A Theory of Justice
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A Theory of Justice

Original Edition

John Rawls

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eBook - ePub

A Theory of Justice

Original Edition

John Rawls

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John Rawls aims to express an essential part of the common core of the democratic tradition—justice as fairness—and to provide an alternative to utilitarianism, which had dominated the Anglo-Saxon tradition of political thought since the nineteenth century. Rawls substitutes the ideal of the social contract as a more satisfactory account of the basic rights and liberties of citizens as free and equal persons. "Each person, " writes Rawls, "possesses an inviolability founded on justice that even the welfare of society as a whole cannot override." Advancing the ideas of Rousseau, Kant, Emerson, and Lincoln, Rawls's theory is as powerful today as it was when first published.Though the revised edition of A Theory of Justice, published in 1999, is the definitive statement of Rawls's view, much of the extensive literature on his theory refers to the original. This first edition is available for scholars and serious students of Rawls's work.

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In this introductory chapter I sketch some of the main ideas of the theory of justice I wish to develop. The exposition is informal and intended to prepare the way for the more detailed arguments that follow. Unavoidably there is some overlap between this and later discussions. I begin by describing the role of justice in social cooperation and with a brief account of the primary subject of justice, the basic structure of society. I then present the main idea of justice as fairness, a theory of justice that generalizes and carries to a higher level of abstraction the traditional conception of the social contract. The compact of society is replaced by an initial situation that incorporates certain procedural constraints on arguments designed to lead to an original agreement on principles of justice. I also take up, for purposes of clarification and contrast, the classical utilitarian and intuitionist conceptions of justice and consider some of the differences between these views and justice as fairness. My guiding aim is to work out a theory of justice that is a viable alternative to these doctrines which have long dominated our philosophical tradition.


Justice is the first virtue of social institutions, as truth is of systems of thought. A theory however elegant and economical must be rejected or revised if it is untrue; likewise laws and institutions no matter how efficient and well-arranged must be reformed or abolished if they are unjust. Each person possesses an inviolability founded on justice that even the welfare of society as a whole cannot override. For this reason justice denies that the loss of freedom for some is made right by a greater good shared by others. It does not allow that the sacrifices imposed on a few are outweighed by the larger sum of advantages enjoyed by many. Therefore in a just society the liberties of equal citizenship are taken as settled; the rights secured by justice are not subject to political bargaining or to the calculus of social interests. The only thing that permits us to acquiesce in an erroneous theory is the lack of a better one; analogously, an injustice is tolerable only when it is necessary to avoid an even greater injustice. Being first virtues of human activities, truth and justice are uncompromising.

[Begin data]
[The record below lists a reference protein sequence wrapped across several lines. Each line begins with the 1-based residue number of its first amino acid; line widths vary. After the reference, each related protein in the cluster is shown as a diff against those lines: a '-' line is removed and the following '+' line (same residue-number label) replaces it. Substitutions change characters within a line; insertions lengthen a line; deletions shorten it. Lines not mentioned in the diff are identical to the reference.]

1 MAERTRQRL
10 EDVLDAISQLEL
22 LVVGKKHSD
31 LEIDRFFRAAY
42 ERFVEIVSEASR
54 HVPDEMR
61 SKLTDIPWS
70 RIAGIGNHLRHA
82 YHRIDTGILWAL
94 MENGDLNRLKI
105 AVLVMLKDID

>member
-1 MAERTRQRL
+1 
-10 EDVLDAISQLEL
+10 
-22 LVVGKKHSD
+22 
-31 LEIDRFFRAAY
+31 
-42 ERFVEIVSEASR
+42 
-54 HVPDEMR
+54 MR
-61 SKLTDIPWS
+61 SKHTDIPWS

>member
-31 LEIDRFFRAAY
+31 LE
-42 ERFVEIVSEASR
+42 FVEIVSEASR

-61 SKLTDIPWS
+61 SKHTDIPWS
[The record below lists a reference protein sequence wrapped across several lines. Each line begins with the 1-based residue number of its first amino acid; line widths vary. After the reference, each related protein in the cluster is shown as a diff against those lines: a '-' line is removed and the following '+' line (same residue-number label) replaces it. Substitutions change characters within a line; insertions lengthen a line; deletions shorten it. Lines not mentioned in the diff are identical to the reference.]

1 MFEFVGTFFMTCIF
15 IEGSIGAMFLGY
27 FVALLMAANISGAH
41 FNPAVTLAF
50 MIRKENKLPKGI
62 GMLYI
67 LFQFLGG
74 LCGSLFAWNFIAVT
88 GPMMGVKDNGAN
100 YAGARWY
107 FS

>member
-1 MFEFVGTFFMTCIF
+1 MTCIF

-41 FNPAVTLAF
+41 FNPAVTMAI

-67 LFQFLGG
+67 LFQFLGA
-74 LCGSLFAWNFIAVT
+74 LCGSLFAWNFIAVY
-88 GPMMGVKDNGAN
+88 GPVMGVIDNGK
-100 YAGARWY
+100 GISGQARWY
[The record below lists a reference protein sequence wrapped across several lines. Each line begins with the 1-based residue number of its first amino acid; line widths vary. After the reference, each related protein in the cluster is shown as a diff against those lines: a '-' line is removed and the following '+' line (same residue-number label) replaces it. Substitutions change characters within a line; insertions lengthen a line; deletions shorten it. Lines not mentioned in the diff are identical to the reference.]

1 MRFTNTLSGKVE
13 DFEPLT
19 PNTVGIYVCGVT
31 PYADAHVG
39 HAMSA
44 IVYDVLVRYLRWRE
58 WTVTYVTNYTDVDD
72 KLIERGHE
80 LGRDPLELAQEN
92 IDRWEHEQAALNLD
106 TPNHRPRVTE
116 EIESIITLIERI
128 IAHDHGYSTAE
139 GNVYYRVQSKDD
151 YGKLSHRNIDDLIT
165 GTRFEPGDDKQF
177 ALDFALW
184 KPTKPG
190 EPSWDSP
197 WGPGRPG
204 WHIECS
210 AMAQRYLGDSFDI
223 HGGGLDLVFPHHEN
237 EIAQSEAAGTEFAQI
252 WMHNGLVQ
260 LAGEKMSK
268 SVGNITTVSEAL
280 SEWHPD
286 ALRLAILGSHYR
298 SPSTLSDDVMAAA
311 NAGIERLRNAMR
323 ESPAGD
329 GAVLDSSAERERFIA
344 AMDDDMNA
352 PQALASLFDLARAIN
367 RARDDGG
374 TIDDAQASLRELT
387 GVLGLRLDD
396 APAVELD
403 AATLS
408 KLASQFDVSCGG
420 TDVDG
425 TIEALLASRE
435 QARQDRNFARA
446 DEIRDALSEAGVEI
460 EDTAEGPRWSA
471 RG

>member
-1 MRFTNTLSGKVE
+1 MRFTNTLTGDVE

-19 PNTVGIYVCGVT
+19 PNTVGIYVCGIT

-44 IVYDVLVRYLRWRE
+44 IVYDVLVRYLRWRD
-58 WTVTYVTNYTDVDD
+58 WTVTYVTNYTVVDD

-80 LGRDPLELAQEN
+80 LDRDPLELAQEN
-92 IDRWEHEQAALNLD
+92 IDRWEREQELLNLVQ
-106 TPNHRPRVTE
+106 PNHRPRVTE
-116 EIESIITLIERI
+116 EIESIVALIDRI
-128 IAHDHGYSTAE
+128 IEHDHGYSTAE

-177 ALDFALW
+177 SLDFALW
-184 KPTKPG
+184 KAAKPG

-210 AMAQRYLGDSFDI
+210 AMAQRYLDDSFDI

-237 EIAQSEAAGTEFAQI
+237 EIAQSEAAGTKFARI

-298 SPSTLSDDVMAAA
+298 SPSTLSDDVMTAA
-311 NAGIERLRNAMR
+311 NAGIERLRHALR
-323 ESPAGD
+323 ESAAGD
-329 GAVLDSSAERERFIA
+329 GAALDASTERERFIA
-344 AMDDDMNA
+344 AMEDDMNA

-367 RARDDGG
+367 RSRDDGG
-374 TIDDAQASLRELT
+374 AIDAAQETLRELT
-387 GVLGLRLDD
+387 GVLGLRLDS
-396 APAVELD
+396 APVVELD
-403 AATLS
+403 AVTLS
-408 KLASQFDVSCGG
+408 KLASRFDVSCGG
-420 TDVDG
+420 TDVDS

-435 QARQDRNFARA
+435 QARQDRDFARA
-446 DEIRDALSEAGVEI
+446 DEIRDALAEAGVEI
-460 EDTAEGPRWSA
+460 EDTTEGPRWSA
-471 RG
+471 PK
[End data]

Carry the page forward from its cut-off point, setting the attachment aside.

These propositions seem to express our intuitive conviction of the primacy of justice. No doubt they are expressed too strongly. In any event I wish to inquire whether these contentions or others similar to them are sound, and if so how they can be accounted for. To this end it is necessary to work out a theory of justice in the light of which these assertions can be interpreted and assessed. I shall begin by considering the role of the principles of justice. Let us assume, to fix ideas, that a society is a more or less self-sufficient association of persons who in their relations to one another recognize certain rules of conduct as binding and who for the most part act in accordance with them. Suppose further that these rules specify a system of cooperation designed to advance the good of those taking part in it. Then, although a society is a cooperative venture for mutual advantage, it is typically marked by a conflict as well as by an identity of interests. There is an identity of interests since social cooperation makes possible a better life for all than any would have if each were to live solely by his own efforts. There is a conflict of interests since persons are not indifferent as to how the greater benefits produced by their collaboration are distributed, for in order to pursue their ends they each prefer a larger to a lesser share. A set of principles is required for choosing among the various social arrangements which determine this division of advantages and for underwriting an agreement on the proper distributive shares. These principles are the principles of social justice: they provide a way of assigning rights and duties in the basic institutions of society and they define the appropriate distribution of the benefits and burdens of social cooperation.